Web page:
2. ^ "Malva sylvestris L. record n° 81830". African Plants Database. South African National Biodiversity Institute, the Conservatoire et Jardin botaniques de la Ville de Genève and Tela Botanica. Archived from the original on 1 January 2013. Retrieved 9 May 2008.
  3. ^ a b c d e C. Stace. R. van der Meijden; I. de Kort (eds.). "Malva sylvestris (Mallow, Common)". Interactive Flora of NW Europe. Netherlands Biodiversity Information Facility. Retrieved 9 May 2008.[permanent dead link]
  4. ^ a b Germplasm Resources Information Network (GRIN) (20 May 1992). "Taxon: Malva sylvestris L." Taxonomy for Plants. USDA, ARS, National Genetic Resources Program, National Germplasm Resources Laboratory, Beltsville, Maryland. Retrieved 9 May 2008.[dead link]
  5. ^ a b c d e f g h Flora of Pakistan. "Malva sylvestris Linn". Retrieved 9 May 2008. {{cite journal}}: Cite journal requires |journal= (help)
  6. ^ a b c d e f g h M. Grieve (1931). "MALLOW, BLUE". A Modern Herbal.
  7. ^ Sinclair, Pam (7 October 1999). "creeping charlie". Plantbio mailing list (Mailing list). Retrieved 10 May 2008.
  8. ^ a b c d Stewart Robert Hinsley. "Malva sylvestris (section Malva, in part)". The Malva Pages. Archived from the original on 3 July 2013. Retrieved 9 May 2008.
  9. ^ a b c d e f Britton, Nathaniel; Addison Brown (1913). "CYRILLACEAE". An illustrated flora of the northern United States, Canada and the British possessions. Volume II, Amaranthaceae to Loganiaceae. Charles Scribner's Sons. pp. 2052 pages. Retrieved 10 May 2008.
  10. ^ a b c d e f g h i j National Herbarium of New South Wales. "Search PlantNET". New South Wales FloraOnline. Royal Botanic Gardens, Sydney. Retrieved 9 May 2008.
  11. ^ a b Hiley, John S. (1841). "On the medical botany of the province of Halifax". In Thomas Wakley (ed.). The Lancet, In Two Volumes (Volume The Second ed.). J. Onwhyn. Retrieved 10 May 2008.
  12. ^ Balfour, John Hutton (1863). "Products and Secretions of Plants". A manual of botany: being an introduction to the study of the structure, physiology, and classification of plants. Edinburgh: A & C Black. Retrieved 10 May 2008.
  13. ^ Balfour, John Hutton (1863). "Malvaceae". A manual of botany: being an introduction to the study of the structure, physiology, and classification of plants. Edinburgh: A & C Black. Retrieved 10 May 2008.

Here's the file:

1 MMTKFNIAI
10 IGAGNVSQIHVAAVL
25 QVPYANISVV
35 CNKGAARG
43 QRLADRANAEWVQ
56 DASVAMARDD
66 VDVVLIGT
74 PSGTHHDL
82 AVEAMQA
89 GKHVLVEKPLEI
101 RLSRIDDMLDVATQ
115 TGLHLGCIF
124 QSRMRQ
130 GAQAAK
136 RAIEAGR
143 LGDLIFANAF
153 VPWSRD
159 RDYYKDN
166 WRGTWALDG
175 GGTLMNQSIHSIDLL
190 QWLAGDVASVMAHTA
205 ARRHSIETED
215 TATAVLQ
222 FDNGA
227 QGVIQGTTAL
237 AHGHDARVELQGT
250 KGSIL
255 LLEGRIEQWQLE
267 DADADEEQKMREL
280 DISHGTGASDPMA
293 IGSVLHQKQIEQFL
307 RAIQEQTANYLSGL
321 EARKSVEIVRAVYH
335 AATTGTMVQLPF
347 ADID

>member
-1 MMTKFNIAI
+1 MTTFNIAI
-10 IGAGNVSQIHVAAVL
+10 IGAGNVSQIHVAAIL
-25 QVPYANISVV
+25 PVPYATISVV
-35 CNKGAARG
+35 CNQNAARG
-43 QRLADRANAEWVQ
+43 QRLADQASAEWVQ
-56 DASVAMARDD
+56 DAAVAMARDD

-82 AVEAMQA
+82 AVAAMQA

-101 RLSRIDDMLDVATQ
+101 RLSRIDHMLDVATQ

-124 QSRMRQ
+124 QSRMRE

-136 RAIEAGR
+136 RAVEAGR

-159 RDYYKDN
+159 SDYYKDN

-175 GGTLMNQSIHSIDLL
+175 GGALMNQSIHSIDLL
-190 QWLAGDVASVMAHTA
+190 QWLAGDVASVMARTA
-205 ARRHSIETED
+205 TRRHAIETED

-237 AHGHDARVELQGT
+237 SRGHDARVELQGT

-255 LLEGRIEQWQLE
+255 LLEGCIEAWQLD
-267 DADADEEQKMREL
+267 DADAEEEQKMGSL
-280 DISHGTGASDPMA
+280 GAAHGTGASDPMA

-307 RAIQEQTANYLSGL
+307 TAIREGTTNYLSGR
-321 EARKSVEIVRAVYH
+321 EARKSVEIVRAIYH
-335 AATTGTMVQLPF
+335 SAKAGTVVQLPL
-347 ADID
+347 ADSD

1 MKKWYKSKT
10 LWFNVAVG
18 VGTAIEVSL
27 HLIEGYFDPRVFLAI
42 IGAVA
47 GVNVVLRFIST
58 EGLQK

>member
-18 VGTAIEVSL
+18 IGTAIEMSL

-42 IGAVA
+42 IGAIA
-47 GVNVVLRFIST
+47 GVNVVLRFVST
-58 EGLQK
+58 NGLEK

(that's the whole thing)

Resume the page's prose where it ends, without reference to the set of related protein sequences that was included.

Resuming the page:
14. ^ a b Dey, William Mair, Kanny Lall; Mair, William (1896). "Indigenous Drugs of India". The indigenous drugs of India: short descriptive notices of the principal medicinal products met with in British India. Thacker, Spink & Co. pp. 387 pages. Retrieved 10 May 2008.
  15. ^ Bailey, Liberty Hyde (1910). "Dyes and Dyeing. C.S. Doggert". Cyclopedia of American agriculture: a popular survey of agricultural conditions, practices and ideals in the United States and Canada, In Four Volumes. Volume II --Crops. Macmillan Publishers. pp. 2016 pages. Retrieved 10 May 2008.
  16. ^ "Malva sylvestris L." Plants for a Future. Retrieved 10 May 2008.
  17. ^ Heritage Perennials: Malva sylvestris 'Zebrina'
  18. ^ " Malva vein clearing virus". ICTVdB Management. Columbia University. 2006. Retrieved 10 May 2008.
  19. ^ Brunt, A.A.; Crabtree, K.; Dallwitz, M.J.; Gibbs, A.J.; Watson, L.; Zurcher, E.J., eds. (August 1996). "Descriptions and Lists from the VIDE Database: Malva vein clearing potyvirus". Plant Viruses Online. University of Idaho. Archived from the original on 11 May 2008. Retrieved 10 May 2008.
  20. ^ Malonated anthocyanins in malvaceae: Malonylmalvin from Malva sylvestris. Kosaku Takeda, Shigeki Enoki, Jeffrey B. Harborne and John Eagles, Phytochemistry, 1989, Volume 28, Issue 2, pp. 499–500, doi:10.1016/0031-9422(89)80040-8
  21. ^ Malvone A, a phytoalexin found in Malva sylvestris (family Malvaceae).Olga Veshkurova, Zamira Golubenko, Egor Pshenichnov, Irina Arzanova, Vyacheslav Uzbekov, Elvira Sultanova, Shavkat Salikhov, Howard J. Williams, Joseph H. Reibenspies, Lorraine S. Puckhaber and Robert D. Stipanovic, Phytochemistry, November 2006, Volume 67, Issue 21, pp. 2376–2379, doi:10.1016/j.phytochem.2006.08.010